Chapter

Introduction

Frieda Klotz and Katerina Oikonomopoulou

in The Philosopher's Banquet

Published in print October 2011 | ISBN: 9780199588954
Published online January 2012 | e-ISBN: 9780191728907 | DOI: http://dx.doi.org/10.1093/acprof:oso/9780199588954.003.0001
Introduction

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The introduction sets forth the volume's primary interpretive concerns. While Table Talk cannot be taken at face value as a historical document, it nevertheless embeds itself in its society, and yields rich insights into the imperial culture and intellectual mindset. By proposing a cultural-historical angle of study, the book takes a fresh stance on questions of its historicity and use as autobiographical (Plutarchan) testimony. The Introduction also draws attention to Table Talk's innovative genre, fusing as it does traditions of literary symposia, problems, and miscellany – a creative experimentation that played a large part in guaranteeing the text's early popularity. It explores the different way in which readers can negotiate the Table Talk's seemingly incoherent, miscellanistic surface by pointing to structural features and patterns; and, finally, it discusses Plutarch's ancient readership. The Introduction concludes with a summary of the essays in the volume.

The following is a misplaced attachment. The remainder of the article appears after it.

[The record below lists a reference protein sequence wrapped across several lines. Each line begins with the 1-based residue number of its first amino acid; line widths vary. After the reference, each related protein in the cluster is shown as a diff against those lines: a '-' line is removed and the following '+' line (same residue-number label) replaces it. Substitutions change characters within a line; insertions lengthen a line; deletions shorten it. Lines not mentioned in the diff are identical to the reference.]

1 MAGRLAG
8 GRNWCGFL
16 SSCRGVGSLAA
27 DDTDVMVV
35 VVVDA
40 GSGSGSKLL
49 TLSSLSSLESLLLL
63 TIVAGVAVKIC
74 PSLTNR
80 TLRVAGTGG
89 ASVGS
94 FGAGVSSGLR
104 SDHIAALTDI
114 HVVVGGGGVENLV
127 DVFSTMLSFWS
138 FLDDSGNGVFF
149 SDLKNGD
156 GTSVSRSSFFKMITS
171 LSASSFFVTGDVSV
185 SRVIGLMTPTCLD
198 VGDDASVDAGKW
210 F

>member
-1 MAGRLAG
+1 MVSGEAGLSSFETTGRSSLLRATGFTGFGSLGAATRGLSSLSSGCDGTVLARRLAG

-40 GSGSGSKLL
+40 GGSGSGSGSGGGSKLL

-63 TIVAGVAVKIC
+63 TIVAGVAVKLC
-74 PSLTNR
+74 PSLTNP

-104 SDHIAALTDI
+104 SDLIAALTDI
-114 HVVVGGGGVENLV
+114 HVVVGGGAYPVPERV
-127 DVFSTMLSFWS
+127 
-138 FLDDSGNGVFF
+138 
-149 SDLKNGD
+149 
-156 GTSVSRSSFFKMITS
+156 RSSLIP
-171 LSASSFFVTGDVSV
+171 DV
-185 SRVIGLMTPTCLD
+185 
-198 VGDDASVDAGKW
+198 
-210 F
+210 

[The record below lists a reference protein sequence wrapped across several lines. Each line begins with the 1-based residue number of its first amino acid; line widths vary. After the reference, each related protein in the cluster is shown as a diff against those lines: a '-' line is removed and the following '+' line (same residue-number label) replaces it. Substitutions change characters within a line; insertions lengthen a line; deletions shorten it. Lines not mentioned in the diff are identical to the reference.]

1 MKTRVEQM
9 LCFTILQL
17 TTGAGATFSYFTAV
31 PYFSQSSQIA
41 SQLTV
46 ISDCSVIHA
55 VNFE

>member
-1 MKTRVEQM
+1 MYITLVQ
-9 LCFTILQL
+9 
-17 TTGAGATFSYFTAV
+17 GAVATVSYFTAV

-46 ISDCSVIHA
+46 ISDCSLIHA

Keywords: historicity; genre; traditions; literary symposia; problems; miscellany; readership

Chapter.  12763 words. 

Subjects: Classical Literature

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